Thursday, July 14, 2011

Biblical Authority and the Origins Debate

We've just come off an excellent seminar here at Grace by Answers in Genesis and Dr. Tommy Mitchell.  I am grateful for what was shared, especially as I am currently preaching through Genesis and much that was shared will keep me from having to cover the same material!  As I listened, I was once again finding certain questions floating around in my mind.

Most readers of this blog will know that I believe the Bible's account of creation and Noah's flood to be describing actual events that took place as described--creation in six actual, consecutive days, and a flood that was worldwide.  I accept the genealogies as records of actual descent, and when times are given, I take them as accurate.

I have friends who disagree.  I greatly respect a number of authors and scholars who disagree.  And these are people who are as loyal to the concept of biblical authority as I am.

That said, I have some questions I would like to pose to those who hold to biblical authority but do not hold to recent, direct creation, and/or to a worldwide flood in the days of Noah.

1. Are your objections to teaching recent creation and a worldwide flood driven primarily by your study of the text?  Is it the Hebrew of Genesis, or the flow of the narrative, that causes you to reject these two ideas in favor of something else?  If theories demanding millions of years or long ages of time did not exist, would your objections?
2. What would a person with little background in the language or history assume if he or she were to simply sit down and read Genesis 1-9?
3.  How are the creation and flood accounts treated by other biblical authors who reference them?  Do Jesus, Peter, Paul, and others seem to treat them as straightforward history?  Does this have ramifications for your view?
4. If the scientific community across various disciplines (biology, geology, astronomy) were suddenly (or over the next decade) to put forward evidence creating a paradigm-shifting understanding that "proved" that life on earth could only have existed for less than 10,000 years, how would that effect your understanding of creation and/or claims of a universal flood?
5.  Would your interpretation exist if not for scientific assertions of the nature of reality, including assertions about the distant past?
6.  If your view is an attempt to harmonize biblical teaching with the findings of the scientific community's consensus, how would you answer someone who says you are subjecting biblical authority to the higher court of scientific conclusions?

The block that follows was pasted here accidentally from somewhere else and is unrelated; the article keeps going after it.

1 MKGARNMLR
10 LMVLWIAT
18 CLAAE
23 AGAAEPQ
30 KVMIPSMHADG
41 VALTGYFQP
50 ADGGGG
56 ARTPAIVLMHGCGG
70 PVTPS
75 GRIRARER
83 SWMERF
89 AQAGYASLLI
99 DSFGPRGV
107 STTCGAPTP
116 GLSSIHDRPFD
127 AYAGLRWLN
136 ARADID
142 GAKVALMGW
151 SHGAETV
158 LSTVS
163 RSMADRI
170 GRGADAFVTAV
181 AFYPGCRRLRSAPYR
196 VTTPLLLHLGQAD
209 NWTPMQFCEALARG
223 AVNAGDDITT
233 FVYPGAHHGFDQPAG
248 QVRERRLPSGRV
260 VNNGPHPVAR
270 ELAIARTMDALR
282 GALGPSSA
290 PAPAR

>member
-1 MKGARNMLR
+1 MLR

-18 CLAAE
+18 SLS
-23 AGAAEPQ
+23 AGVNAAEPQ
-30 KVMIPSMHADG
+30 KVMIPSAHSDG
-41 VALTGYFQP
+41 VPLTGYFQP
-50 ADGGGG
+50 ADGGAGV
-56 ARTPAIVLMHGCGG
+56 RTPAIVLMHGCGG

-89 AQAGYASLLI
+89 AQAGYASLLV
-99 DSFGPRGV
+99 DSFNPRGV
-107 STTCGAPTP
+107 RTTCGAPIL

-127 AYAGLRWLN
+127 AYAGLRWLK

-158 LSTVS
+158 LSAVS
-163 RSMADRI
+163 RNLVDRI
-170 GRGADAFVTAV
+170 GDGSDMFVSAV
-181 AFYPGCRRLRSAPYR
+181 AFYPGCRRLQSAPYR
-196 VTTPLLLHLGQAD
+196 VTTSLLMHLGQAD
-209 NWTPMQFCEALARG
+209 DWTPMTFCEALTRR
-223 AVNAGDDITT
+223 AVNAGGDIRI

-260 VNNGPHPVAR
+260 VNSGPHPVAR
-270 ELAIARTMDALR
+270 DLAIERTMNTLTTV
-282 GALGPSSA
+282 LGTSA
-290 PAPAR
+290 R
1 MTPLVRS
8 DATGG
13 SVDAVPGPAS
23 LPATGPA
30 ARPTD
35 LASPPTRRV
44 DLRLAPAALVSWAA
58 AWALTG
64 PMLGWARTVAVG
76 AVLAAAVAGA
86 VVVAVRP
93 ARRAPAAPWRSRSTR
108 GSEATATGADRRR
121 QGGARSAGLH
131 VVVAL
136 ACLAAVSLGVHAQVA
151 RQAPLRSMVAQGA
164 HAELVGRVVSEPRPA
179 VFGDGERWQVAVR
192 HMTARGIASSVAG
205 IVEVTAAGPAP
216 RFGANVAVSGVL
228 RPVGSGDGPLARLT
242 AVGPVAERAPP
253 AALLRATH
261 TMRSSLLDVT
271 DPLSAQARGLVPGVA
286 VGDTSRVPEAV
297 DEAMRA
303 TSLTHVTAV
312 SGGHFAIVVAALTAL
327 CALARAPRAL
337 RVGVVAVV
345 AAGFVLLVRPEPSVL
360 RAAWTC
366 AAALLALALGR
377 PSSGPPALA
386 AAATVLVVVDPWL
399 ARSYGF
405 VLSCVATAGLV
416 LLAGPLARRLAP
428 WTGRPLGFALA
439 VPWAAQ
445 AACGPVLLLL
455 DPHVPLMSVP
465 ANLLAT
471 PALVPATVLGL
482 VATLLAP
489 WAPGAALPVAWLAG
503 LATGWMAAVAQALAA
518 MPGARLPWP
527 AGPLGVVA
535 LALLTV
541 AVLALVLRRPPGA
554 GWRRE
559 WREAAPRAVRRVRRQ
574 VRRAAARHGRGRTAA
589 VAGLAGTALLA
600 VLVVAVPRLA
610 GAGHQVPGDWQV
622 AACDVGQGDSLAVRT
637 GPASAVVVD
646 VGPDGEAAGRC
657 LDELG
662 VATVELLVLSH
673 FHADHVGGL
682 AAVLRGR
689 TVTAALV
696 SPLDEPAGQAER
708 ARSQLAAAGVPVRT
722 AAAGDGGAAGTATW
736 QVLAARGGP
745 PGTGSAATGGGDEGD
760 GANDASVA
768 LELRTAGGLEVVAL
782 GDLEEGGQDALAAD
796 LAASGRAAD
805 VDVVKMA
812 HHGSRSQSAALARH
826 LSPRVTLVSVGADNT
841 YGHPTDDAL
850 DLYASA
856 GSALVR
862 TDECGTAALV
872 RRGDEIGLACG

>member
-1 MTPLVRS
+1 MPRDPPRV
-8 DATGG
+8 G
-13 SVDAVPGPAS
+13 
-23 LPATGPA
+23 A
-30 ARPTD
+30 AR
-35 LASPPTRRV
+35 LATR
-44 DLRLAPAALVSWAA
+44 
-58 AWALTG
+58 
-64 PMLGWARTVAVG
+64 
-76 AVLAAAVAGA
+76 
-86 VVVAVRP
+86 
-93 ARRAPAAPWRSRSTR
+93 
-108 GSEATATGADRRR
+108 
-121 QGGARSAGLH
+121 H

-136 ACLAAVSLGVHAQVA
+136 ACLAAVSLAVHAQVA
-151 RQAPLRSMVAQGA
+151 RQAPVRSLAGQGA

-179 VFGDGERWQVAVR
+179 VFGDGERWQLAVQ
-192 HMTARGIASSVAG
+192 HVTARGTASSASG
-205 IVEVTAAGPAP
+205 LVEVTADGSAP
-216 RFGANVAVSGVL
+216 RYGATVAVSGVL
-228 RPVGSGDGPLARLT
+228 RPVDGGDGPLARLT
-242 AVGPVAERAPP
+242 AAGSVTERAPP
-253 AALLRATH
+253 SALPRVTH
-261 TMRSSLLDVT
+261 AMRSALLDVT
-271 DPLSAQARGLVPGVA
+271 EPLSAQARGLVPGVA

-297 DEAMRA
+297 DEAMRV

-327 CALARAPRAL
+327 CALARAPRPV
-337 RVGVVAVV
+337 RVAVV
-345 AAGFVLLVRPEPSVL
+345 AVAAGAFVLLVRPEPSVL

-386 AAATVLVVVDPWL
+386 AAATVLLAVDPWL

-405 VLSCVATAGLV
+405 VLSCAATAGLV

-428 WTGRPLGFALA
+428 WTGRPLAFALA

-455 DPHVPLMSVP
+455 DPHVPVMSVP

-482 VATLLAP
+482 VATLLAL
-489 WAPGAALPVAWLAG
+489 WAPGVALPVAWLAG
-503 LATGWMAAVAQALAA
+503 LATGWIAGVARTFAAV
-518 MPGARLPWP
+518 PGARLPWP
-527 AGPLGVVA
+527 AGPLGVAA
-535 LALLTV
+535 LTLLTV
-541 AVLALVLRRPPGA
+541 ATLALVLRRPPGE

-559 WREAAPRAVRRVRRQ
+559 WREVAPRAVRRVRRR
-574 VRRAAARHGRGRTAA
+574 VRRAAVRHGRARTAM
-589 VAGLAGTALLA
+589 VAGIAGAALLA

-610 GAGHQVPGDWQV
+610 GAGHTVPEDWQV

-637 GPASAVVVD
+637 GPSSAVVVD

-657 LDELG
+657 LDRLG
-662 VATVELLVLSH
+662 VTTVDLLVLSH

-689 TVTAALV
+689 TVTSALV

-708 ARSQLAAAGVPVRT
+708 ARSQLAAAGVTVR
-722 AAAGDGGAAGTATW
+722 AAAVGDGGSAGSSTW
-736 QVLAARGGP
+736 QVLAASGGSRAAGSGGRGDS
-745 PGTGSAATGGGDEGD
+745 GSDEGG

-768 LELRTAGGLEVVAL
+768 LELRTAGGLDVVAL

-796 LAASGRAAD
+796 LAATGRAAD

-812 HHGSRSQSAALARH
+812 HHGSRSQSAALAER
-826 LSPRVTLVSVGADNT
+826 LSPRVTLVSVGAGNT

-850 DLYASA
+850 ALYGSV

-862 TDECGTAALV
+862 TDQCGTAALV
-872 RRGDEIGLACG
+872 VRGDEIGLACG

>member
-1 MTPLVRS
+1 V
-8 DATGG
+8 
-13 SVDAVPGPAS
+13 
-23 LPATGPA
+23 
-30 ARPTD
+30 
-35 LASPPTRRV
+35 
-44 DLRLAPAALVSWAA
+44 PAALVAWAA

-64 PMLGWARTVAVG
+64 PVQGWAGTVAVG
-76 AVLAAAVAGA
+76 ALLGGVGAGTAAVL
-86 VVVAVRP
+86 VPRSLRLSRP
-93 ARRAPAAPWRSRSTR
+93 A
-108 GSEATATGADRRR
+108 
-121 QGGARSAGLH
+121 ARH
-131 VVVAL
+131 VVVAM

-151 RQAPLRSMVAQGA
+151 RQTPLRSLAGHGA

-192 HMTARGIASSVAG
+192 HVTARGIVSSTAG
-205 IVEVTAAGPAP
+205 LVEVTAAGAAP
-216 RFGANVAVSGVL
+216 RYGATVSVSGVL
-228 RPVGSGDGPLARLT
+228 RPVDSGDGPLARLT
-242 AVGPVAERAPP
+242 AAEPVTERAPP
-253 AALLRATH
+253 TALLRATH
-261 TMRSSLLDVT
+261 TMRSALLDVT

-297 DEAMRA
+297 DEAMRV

I ask these questions because it is my belief in biblical authority, along with a hermeneutic that defaults to straight-forward meaning and following Jesus' and the biblical writers' lead (if Jesus cites it as accurate, it's accurate; if Peter says the world was destroyed by water, it was) that anchors me to these beliefs.  If I am missing something, I want to know.  If you are unintentionally allowing human opinions (which have shifted greatly in the past few years, decades, centuries, and millennia) to determine your interpretation, I would encourage you to reconsider.  And if you believe that scientific inquiry has led us to the point where we must reject what seem to be straightforward understandings of the Bible to fit with our discoveries, I wonder if we have different understandings of biblical authority.

This doesn't just apply to origins either.  Consider the current debates on sexual identity, gender, and marriage, and how science joins with other disciplines to argue for changes in historic and biblical understandings.  How much evidence will be enough to create a "tipping point" away from historic biblical teaching?  Has it already been reached by some?

My own commitments to recent creation (and historical understandings of marriage and gender) are not driven by evidence or even personal comfort, but the conviction that I cannot escape the understandings drawn from the most straightforward readings of the texts involved, and the support of the historic witness of the church down through the ages for these views.  I recognize that there have been other, minority views in the past, especially on creation, but the overwhelming testimony of the church has been a view of recent creation.  The age of a view isn't proof it is right (Arianism and it's Mormon and Jehovah's Witness descendants are an example of old heresy lasting).  But interpretation grounded in historically accepted hermeneutics, witnessed through time, is a good place to be.